JERUSALEM (CNS) -- Two teenagers were arrested in connection with the vandalism of two Christian sites next to the Old City. Because of their age, 16 and 15, authorities released few details about the incidents in which anti-Christian slogans in Hebrew were discovered scrawled on the walls of the Benedictine Dormition Abbey monastery and the neighboring Greek Orthodox seminary, both located on Mount Zion next to the walls of the Old City.

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  • 490 priests later: A rector reflects on forming good men

    ROME (CNS) -- The addition of a $7 million, 10-story building was the most visible change at the Pontifical North American College during Msgr. James F. Checchio's tenure as rector. But more than the concrete and glass legacy, the monsignor takes satisfaction in having shepherded hundreds of men toward the priesthood.

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  • No saint has a sin-free past, no sinner is hopeless, pope says

    VATICAN CITY (CNS) -- There is no saint without a past and no sinner without a future, Pope Francis said in his morning Mass. In his homily during Mass Jan. 19, the pope reflected on the day's first reading (1 Sm 16: 1-13), which recounts Samuel's anointing of David as king of Israel.

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  • Judges drop corruption charge, find monsignor guilty of slander

    ROME (CNS) -- A Rome court dropped charges of corruption against an Italian monsignor, yet found him guilty of slander and gave him a two-year suspended sentence. Msgr. Nunzio Scarano, a former accountant in a Vatican office overseeing property and investments, remains accused of money laundering and illegal lending in two other separate trials in Salerno in southern Italy.

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  • Anglican leaders sanction Episcopalians over same-sex marriage

    MANCHESTER, England (CNS) -- Because of the U.S. Episcopal Church's moves to unilaterally change canon law to allow same-sex marriage, Anglican leaders voted to suspend Episcopalians from positions representing the Anglican Communion and from participating in some Anglican bodies.

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  • Politics of mercy: Pope knows 'welcoming the stranger' is controversial

    VATICAN CITY (CNS) -- The Italian comedian talking about a new Pope Francis book was not joking when he said being a minister of God's mercy can have social and political implications. The corporal works of mercy of feeding the hungry and clothing the naked might not be controversial, but they are socially relevant actions. None of the corporal works, though, is as politically charged in the West today as "welcoming the stranger," particularly if that stranger is a Muslim.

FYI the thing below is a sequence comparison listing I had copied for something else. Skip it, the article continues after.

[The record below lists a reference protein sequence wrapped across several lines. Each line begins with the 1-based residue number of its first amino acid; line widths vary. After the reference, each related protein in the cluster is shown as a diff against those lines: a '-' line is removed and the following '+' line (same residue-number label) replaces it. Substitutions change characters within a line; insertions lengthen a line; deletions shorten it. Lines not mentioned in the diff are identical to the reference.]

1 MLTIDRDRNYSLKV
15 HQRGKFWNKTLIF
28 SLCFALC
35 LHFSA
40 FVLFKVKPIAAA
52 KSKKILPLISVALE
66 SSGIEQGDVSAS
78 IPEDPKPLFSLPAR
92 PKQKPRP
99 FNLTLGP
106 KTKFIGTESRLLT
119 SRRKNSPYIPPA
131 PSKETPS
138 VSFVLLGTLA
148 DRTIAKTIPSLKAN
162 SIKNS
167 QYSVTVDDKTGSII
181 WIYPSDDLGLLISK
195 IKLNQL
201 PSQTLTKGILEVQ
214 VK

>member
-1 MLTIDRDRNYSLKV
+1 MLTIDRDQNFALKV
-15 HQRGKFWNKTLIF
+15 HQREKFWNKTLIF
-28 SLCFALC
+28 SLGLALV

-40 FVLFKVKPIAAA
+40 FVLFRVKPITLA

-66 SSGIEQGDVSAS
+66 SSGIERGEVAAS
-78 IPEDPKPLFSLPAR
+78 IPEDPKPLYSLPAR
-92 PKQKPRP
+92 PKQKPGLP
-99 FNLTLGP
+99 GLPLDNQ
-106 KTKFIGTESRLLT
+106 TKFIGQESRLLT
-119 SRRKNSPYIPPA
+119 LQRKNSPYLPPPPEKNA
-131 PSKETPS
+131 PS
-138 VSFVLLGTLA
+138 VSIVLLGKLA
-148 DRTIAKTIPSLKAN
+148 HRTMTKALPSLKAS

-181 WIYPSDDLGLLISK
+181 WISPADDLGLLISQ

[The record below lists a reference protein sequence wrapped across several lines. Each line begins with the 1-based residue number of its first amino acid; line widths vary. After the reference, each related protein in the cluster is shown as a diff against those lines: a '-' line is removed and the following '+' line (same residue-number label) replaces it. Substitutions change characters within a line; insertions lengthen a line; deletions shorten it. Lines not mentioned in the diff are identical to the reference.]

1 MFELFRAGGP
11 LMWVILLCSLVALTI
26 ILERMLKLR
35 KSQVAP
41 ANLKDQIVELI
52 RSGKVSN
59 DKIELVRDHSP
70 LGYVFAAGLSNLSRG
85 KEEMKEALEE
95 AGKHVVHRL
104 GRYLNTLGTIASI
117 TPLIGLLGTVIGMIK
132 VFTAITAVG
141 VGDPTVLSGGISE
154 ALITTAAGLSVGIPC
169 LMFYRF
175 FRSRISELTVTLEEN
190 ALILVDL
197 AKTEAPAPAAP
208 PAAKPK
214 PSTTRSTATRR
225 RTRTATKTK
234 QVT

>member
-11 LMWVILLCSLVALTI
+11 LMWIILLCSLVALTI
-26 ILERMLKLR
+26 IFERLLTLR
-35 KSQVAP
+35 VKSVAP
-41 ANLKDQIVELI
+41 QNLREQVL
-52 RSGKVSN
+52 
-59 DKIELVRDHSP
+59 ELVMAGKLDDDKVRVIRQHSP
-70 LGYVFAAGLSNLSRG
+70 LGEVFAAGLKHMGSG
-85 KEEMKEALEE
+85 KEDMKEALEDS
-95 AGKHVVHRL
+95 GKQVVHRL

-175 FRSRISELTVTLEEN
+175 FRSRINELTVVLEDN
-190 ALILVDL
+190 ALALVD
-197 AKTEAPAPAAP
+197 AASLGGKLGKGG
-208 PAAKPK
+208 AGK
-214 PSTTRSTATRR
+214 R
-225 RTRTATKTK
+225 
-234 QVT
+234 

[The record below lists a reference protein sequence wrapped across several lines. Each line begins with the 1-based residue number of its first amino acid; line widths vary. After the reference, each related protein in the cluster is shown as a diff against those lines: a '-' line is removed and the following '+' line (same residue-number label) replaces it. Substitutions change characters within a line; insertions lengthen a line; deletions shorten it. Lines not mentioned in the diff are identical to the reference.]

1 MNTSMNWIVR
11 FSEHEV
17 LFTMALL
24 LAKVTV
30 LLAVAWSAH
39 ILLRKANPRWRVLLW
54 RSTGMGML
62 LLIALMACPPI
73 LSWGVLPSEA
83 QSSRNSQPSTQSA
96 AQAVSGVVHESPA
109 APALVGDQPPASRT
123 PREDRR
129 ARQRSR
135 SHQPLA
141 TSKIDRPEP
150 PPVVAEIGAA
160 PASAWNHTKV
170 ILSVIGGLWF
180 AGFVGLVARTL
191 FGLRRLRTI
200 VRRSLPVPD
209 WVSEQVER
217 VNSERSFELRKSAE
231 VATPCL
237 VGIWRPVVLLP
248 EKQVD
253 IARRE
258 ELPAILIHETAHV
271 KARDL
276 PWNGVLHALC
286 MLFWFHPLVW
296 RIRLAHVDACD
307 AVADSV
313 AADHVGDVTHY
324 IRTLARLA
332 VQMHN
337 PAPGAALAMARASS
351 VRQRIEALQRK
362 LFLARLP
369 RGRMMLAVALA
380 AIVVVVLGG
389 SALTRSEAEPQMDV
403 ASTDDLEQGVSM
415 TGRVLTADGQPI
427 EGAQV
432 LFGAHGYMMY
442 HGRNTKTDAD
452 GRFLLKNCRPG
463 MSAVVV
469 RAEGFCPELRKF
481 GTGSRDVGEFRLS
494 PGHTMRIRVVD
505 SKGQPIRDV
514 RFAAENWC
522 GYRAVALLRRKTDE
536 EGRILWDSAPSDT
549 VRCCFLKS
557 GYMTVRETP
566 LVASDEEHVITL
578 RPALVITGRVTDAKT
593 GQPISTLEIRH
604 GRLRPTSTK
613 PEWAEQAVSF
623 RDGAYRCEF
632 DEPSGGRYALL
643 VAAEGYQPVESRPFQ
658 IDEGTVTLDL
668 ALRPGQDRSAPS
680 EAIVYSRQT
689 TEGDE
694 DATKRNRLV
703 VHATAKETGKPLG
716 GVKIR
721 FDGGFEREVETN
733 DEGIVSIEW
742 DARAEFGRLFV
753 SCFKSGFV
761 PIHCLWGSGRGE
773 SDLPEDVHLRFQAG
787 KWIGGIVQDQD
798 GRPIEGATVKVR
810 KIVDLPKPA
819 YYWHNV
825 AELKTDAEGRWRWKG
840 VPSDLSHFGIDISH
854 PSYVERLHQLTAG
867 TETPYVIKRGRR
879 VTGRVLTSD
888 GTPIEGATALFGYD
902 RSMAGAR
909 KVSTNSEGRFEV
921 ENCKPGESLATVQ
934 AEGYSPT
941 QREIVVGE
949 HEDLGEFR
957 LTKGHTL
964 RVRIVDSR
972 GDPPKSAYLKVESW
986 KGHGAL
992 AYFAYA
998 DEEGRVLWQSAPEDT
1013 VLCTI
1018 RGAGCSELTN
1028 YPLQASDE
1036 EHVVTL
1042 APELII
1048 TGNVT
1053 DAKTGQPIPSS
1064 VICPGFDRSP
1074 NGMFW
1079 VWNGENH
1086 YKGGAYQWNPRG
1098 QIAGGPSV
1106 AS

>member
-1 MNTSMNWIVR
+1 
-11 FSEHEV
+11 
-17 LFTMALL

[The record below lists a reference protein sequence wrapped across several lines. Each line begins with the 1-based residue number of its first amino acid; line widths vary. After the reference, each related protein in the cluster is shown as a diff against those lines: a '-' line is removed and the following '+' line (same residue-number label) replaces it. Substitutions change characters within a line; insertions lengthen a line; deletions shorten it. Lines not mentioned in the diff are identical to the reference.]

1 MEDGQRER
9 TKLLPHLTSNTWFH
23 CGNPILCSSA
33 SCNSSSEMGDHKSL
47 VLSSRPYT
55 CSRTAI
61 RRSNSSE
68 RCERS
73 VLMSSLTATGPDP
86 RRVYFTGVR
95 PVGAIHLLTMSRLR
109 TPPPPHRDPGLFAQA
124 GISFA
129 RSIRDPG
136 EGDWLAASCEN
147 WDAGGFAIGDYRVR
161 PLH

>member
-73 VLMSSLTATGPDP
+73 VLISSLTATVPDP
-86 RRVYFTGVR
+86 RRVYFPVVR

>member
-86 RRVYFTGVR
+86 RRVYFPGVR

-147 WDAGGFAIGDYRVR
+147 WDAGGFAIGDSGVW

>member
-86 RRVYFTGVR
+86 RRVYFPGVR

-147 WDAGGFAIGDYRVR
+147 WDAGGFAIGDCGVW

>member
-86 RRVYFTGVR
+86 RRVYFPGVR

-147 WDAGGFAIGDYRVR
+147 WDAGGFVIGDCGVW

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  • Pope to teens: Don't fall for hate, fearmongers; find nice friends

    VATICAN CITY (CNS) -- Don't fall for hate and fearmongering from others; make new friends instead and always help and show concern for others, Pope Francis told the world's teens. "Be brave and go against the tide, be friends of Jesus, who is the prince of peace," he said in a written message for the Jubilee of Mercy for Young People, scheduled to be celebrated in Rome and dioceses around the world April 23-25.

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  • Papal almoner organizes a day at the circus for Rome's poor

    VATICAN CITY (CNS) -- Poor residents, the homeless, refugees and some prisoners were offered a special treat by the Vatican: a circus show. The papal Almoner's Office announced that the Rony Roller Circus in Rome made all 2,000 seats in their big top venue available for a free show Jan. 14.

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  • Faithfulness in mercy is God's way of being, pope says

    VATICAN CITY (CNS) -- God's mercy is constant and limitless; he is faithful in his mercy for his children, even when they are unfaithful, Pope Francis said. The greatness and power of God unfolds in his "love for us, who are so small, so incapable," he said at his weekly general audience Jan. 13.

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  • Church's credibility found in showing mercy, pope says in new book

    VATICAN CITY (CNS) -- Being ministers of God's mercy, church members overcome "prejudice and rigidity," taking risks like Jesus did in order to heal and to save, Pope Francis said. In Jesus' day, lepers were cast out of the community "to avoid contamination: the healthy needed to be protected," but Jesus, at his own risk, "goes up to the leper and he restores him, he heals him," Pope Francis said in a new book-length interview on mercy.

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  • What's the plan for reforming Vatican communications?

    Vatican City, Jan 9, 2016 CNA/EWTN News.- Amid the lengthy process of reforming Vatican communications, the Secretariat of State has stated that the Holy See press office's administrative and human resources branches are to be handed over to the new Secretariat for Communications.